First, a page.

GRAND RAPIDS, MICH. -- Upjohn Co. has joined the ranks of pharmaceutical companies bidding for states' Medicaid dollars in an effort to thwart government control of drug costs for the poor, and the state of Maryland has signed on as a participant.

Last week, Kalamazoo-based Upjohn followed other industry leaders' discount offers by proposing an across-the-board $1.35 rebate for each Medicaid prescription filled with its drugs. So far, Maryland is the only state it has signed, while competitor Merck & Co. has signed up 20 states.

As the bidding war escalates state by state, it's clear the competing pharmaceutical companies share a common goal: warding off proposed legislation that seeks to cap the cost of drugs sold to Medicaid -- now totaling $3.5 billion a year.

"I think it's a smart move to try to eliminate the need for legislation," said Ronald Nordmann, an industry analyst with PaineWebber Inc. "It probably won't mean much in terms of losses, either, since Medicaid sales represent only about 10 percent of the market."

But there's a catch: Any state that accepts a company's discount must offer all of its drugs to Medicaid patients, even the expensive ones that some states now refuse. That's expected to create monopolies in some states by knocking competing drugs off reimbursement eligibility lists.

Most of the largest drug companies have refused in the past to offer the same discounts to Medicaid programs that they have given to the departments of Defense and Veterans Affairs as well as hospitals and large health maintenance organizations.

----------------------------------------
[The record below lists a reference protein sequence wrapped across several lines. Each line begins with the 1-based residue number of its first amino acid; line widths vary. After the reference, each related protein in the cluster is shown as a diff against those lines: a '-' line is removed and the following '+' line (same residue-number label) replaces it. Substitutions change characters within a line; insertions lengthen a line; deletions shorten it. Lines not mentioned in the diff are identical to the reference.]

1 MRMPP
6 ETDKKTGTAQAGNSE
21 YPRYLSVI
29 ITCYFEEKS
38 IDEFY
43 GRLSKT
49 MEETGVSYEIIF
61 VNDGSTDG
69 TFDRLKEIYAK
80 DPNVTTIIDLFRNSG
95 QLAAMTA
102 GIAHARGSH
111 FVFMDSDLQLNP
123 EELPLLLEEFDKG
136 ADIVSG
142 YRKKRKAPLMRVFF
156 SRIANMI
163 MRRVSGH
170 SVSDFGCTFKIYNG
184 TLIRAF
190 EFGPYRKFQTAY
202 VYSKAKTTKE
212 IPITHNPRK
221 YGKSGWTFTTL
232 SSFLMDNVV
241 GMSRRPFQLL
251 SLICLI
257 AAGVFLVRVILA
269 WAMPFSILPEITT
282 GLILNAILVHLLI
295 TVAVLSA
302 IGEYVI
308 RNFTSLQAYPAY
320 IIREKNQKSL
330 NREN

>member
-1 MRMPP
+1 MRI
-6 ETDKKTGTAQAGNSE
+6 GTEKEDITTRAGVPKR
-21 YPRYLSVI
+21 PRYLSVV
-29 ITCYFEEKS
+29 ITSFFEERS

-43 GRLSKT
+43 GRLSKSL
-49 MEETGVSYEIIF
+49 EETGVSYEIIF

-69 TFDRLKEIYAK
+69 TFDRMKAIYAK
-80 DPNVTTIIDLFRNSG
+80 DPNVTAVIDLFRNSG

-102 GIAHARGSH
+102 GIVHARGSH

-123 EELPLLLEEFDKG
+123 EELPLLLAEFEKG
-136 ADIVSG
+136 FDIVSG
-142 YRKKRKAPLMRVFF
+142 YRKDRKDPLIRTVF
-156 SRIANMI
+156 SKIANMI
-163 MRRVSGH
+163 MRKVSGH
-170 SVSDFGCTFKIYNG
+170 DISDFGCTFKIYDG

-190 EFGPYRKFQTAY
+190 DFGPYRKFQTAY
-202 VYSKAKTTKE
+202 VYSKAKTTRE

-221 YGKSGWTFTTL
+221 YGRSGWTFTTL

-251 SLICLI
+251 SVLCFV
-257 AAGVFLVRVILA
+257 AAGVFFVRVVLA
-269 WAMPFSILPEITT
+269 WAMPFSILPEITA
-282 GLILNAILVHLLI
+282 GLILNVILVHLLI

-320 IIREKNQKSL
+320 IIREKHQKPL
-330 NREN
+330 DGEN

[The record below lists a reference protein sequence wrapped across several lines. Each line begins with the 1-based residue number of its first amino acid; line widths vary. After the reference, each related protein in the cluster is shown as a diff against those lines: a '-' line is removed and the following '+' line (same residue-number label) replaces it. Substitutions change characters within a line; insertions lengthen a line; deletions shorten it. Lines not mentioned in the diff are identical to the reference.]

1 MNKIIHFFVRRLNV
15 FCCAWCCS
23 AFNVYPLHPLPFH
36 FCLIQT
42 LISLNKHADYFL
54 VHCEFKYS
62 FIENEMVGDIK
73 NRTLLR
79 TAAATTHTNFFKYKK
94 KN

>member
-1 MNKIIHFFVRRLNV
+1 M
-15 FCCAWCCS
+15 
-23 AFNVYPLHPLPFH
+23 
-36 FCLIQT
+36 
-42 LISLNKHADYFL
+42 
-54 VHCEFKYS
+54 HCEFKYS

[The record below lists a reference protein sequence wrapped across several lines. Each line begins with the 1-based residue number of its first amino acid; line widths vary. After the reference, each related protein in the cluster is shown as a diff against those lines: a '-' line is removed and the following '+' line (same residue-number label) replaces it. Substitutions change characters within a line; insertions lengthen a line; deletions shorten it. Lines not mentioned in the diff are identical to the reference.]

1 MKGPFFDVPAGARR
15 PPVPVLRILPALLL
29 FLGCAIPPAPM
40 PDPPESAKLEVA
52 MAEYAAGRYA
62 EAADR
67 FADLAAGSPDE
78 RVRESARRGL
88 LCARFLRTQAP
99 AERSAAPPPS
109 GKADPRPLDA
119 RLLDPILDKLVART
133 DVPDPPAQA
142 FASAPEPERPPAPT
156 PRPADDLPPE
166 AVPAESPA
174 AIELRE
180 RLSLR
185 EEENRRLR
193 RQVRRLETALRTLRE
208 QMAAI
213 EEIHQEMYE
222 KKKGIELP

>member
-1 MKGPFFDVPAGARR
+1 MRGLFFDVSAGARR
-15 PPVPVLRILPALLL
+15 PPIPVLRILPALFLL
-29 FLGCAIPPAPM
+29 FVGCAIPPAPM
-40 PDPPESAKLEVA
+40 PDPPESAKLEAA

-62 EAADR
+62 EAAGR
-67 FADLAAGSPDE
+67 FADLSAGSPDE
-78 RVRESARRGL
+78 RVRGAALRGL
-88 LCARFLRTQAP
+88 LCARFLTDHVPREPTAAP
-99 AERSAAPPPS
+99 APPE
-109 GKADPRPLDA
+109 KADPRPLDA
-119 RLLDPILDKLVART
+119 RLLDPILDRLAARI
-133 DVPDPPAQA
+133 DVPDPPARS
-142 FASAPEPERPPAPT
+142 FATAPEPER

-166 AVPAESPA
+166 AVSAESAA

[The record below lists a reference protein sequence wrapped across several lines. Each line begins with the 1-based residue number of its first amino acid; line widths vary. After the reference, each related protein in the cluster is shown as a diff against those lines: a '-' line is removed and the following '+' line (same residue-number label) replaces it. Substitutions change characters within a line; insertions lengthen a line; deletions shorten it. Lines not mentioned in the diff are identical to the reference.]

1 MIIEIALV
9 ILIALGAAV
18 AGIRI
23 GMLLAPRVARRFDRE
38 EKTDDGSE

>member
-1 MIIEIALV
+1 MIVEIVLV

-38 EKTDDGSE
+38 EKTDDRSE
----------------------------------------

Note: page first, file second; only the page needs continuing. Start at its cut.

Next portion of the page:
But earlier this year, the U.S. Health and Human Services Department said it wanted to cut 1991 Medicaid expenditures by $300 million, prompting a legislative proposal that would restrict the drugs covered by Medicaid, thereby forcing competitive bidding by drug companies. Sen. David Pryor (D-Ark.), who introduced the bill, said it would save between $100 million and $200 million each year. Hearings on the plan will be held this month.

At least 19 state Medicaid programs have already limited the drugs offered to poor patients, often excluding more expensive, patented drugs, as a way to get the drug companies to negotiate. Medicaid officials say drug prices are the fastest-rising segment of their programs.

The Pharmaceutical Manufacturers Association is adamantly opposed to legislation that would restrict access to any drug. It says a federally mandated program for competitive bidding would lead to inferior health care for the poor. "Under the bill, manufacturers of chemically different drugs that treat the same disease would be required to bid against each other and the cheapest medicines -- which are almost always the oldest ones -- would win the bid," association spokesman Jeff Trewhitt said. "Medicaid patients would be deprived of some medicines and in many cases would be getting second-class care."

Pryor, chairman of the Senate Special Committee on Aging, said last week the discount plans -- offered by Merck, Pfizer Inc., Glaxo Inc. and Upjohn -- aren't enough. " ... The savings for Medicaid and the safeguards to assure these savings are just not there," Pryor said.